Judge of the Punjab and Haryana high court justice K Kannan, who retired on Friday, said there was no harm in having eminent persons in the judges’ appointments panel for high courts and the Supreme Court (SC) and it was needless for the SC to “mistrust” government on this.
“We (judiciary) have juniors, daughters and sons (appointed) as judges. We have failed in evolving a criterion for good judges. Appointments have not been fair. We need other people to select the judges,” he said while talking to reporters.
Justice Kannan said the government would have an interest as to who was being appointed as a judge. “But for us to think that you can be outsmarted by the government was wrong. Judges carry an aura. If the chief justice says certain persons are good, the government can strike down one, two or three names, but not all,” he said when asked over the logjam between the government and the SC on the National Judicial Appointments Commission (NJAC).
Known for his intellect and integrity, justice Kannan had said no to the Bar and the court for retirement ceremony and he remained busy in the court on Friday with lawyers thronging in large numbers to wish him luck. “It is no big virtue (to say no to the retirement ceremony). Others have also done it. I don’t require to be told how good a judge I was. But I went to the registry today and met lawyers in the Bar. The intimacy and warmth I got would not have been there in a formal ceremony,” he added.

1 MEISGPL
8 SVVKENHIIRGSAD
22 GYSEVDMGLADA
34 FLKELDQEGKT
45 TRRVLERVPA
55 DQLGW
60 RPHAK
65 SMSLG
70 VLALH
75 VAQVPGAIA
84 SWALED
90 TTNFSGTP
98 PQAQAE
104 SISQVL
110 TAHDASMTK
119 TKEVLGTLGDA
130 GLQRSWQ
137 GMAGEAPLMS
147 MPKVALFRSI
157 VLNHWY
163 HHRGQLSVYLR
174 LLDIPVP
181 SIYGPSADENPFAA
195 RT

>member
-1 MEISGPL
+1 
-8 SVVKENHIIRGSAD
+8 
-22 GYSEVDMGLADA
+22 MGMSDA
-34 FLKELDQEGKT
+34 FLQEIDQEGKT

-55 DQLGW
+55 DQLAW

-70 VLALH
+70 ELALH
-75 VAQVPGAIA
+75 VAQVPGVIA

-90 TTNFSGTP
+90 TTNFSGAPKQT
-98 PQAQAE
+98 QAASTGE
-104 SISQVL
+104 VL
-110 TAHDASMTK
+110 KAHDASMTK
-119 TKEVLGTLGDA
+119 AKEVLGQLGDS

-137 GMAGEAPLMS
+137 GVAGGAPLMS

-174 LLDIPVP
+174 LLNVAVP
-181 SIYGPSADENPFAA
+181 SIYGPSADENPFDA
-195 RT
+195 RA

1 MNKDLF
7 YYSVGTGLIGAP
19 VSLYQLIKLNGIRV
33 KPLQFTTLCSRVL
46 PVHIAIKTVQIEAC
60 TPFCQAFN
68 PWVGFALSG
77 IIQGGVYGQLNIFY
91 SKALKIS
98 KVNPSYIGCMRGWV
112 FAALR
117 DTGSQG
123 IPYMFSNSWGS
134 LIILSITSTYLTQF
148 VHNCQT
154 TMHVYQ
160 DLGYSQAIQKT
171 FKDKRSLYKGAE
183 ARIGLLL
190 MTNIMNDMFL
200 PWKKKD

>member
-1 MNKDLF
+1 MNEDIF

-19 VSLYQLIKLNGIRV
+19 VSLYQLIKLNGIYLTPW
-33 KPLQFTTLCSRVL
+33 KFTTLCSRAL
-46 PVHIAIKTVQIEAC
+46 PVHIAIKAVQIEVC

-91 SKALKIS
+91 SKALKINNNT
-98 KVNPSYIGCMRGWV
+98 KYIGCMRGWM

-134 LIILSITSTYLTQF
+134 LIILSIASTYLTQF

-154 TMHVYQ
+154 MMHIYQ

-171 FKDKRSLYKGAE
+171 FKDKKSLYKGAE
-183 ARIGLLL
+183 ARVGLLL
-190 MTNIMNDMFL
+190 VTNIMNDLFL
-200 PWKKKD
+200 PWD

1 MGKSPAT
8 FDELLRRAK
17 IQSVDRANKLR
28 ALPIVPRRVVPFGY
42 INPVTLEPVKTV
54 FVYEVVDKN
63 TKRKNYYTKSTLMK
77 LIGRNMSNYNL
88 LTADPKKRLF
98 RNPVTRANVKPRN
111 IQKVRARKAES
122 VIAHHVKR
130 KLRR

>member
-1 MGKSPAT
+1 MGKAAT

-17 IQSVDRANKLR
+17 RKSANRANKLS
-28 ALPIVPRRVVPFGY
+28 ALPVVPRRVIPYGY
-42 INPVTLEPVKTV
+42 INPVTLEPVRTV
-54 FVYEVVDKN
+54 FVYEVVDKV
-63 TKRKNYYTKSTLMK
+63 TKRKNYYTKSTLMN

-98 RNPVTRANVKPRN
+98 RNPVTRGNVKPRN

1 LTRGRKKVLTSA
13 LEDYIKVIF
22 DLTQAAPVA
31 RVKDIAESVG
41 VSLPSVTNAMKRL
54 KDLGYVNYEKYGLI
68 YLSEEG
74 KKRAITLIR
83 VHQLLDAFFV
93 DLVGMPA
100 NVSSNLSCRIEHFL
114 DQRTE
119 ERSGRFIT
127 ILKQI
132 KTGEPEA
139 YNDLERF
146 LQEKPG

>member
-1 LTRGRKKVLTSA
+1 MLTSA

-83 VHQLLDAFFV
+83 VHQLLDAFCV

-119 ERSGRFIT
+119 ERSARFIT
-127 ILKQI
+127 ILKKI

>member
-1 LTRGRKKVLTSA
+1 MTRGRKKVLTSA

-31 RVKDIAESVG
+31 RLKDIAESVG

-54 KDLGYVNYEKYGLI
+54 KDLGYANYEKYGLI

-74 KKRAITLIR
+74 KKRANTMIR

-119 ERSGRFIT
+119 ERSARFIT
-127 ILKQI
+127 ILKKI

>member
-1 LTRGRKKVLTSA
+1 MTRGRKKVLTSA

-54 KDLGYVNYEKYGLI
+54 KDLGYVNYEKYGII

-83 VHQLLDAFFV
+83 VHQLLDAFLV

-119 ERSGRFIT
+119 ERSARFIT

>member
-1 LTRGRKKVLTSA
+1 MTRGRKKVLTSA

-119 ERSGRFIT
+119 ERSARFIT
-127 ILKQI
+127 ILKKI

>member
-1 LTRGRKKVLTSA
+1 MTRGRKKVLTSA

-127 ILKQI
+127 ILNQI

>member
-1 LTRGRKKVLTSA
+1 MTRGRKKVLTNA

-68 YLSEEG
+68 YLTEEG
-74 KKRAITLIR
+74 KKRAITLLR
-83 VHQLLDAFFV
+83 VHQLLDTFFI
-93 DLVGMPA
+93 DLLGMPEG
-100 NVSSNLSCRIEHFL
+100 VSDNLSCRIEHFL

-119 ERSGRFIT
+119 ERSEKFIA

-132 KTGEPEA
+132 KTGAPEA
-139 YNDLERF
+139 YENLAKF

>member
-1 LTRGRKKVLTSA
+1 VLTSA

He was the first judge of this court in 2009 to declare assets amidst raging debate on making judges’ assets public and ensured to submit the same before demitting office. He is said to have used covered red beacon on his official car and had instructions issued to lower courts not hold guard of honour on his visits.
When asked about pendency of cases, he said increasing the number of judges was not a solution as quality of litigation was abysmal. “The country needs to make certain cases non-litigative and tiers after tiers for appeal need to be cut down. We need to have confidence in judges. Accept the quality of judges. Lack of trust spring from our tiers of jurisdiction,” he said.
Born in a lawyers’ family in 1954, justice Kannan enrolled as an advocate in 1977 and was elevated as a judge in the Madras high court in 2008. Soon after his appointment in the Punjab and Haryana high court, he courted a controversy for his passion of blogging on judgments. The practice had to be stopped after the Supreme Court intervention.
“Judges shine in a borrowed glory. Quality lawyers help in delivery of good judgments. But now we have poor quality of lawyers,” he said, adding they lacked training and ethical values were eroding fast.